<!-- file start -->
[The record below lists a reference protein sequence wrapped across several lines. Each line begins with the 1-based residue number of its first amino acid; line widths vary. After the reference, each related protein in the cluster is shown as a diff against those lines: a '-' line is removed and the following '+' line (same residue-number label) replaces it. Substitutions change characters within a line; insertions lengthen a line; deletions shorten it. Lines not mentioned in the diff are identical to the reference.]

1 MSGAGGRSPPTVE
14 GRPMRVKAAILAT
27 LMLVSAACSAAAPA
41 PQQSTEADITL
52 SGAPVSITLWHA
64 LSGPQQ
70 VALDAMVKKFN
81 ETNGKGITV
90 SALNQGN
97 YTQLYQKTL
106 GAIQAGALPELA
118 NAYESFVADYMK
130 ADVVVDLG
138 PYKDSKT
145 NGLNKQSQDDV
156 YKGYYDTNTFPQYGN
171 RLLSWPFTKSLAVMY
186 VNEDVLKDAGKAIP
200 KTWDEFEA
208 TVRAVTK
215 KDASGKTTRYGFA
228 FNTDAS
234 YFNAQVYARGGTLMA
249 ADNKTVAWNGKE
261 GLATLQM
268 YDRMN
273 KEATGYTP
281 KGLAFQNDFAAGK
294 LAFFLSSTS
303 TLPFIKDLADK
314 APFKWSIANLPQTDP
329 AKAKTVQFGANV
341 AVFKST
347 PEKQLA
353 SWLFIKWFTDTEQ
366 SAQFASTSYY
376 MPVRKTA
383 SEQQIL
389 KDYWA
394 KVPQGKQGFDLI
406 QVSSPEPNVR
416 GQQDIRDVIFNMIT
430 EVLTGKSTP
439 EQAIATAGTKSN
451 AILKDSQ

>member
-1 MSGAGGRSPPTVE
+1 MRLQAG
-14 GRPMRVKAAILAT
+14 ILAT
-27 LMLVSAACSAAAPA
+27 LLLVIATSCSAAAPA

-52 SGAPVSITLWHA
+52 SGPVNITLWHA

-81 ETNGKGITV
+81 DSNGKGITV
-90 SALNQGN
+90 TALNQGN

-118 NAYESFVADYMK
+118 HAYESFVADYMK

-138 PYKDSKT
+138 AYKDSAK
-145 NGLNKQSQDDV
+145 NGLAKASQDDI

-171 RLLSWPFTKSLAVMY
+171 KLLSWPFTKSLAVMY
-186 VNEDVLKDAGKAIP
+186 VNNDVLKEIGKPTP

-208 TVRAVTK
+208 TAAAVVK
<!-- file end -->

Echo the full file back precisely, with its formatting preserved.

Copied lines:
[The record below lists a reference protein sequence wrapped across several lines. Each line begins with the 1-based residue number of its first amino acid; line widths vary. After the reference, each related protein in the cluster is shown as a diff against those lines: a '-' line is removed and the following '+' line (same residue-number label) replaces it. Substitutions change characters within a line; insertions lengthen a line; deletions shorten it. Lines not mentioned in the diff are identical to the reference.]

1 MSGAGGRSPPTVE
14 GRPMRVKAAILAT
27 LMLVSAACSAAAPA
41 PQQSTEADITL
52 SGAPVSITLWHA
64 LSGPQQ
70 VALDAMVKKFN
81 ETNGKGITV
90 SALNQGN
97 YTQLYQKTL
106 GAIQAGALPELA
118 NAYESFVADYMK
130 ADVVVDLG
138 PYKDSKT
145 NGLNKQSQDDV
156 YKGYYDTNTFPQYGN
171 RLLSWPFTKSLAVMY
186 VNEDVLKDAGKAIP
200 KTWDEFEA
208 TVRAVTK
215 KDASGKTTRYGFA
228 FNTDAS
234 YFNAQVYARGGTLMA
249 ADNKTVAWNGKE
261 GLATLQM
268 YDRMN
273 KEATGYTP
281 KGLAFQNDFAAGK
294 LAFFLSSTS
303 TLPFIKDLADK
314 APFKWSIANLPQTDP
329 AKAKTVQFGANV
341 AVFKST
347 PEKQLA
353 SWLFIKWFTDTEQ
366 SAQFASTSYY
376 MPVRKTA
383 SEQQIL
389 KDYWA
394 KVPQGKQGFDLI
406 QVSSPEPNVR
416 GQQDIRDVIFNMIT
430 EVLTGKSTP
439 EQAIATAGTKSN
451 AILKDSQ

>member
-1 MSGAGGRSPPTVE
+1 MRLQAG
-14 GRPMRVKAAILAT
+14 ILAT
-27 LMLVSAACSAAAPA
+27 LLLVIATSCSAAAPA

-52 SGAPVSITLWHA
+52 SGPVNITLWHA

-81 ETNGKGITV
+81 DSNGKGITV
-90 SALNQGN
+90 TALNQGN

-118 NAYESFVADYMK
+118 HAYESFVADYMK

-138 PYKDSKT
+138 AYKDSAK
-145 NGLNKQSQDDV
+145 NGLAKASQDDI

-171 RLLSWPFTKSLAVMY
+171 KLLSWPFTKSLAVMY
-186 VNEDVLKDAGKAIP
+186 VNNDVLKEIGKPTP

-208 TVRAVTK
+208 TAAAVVK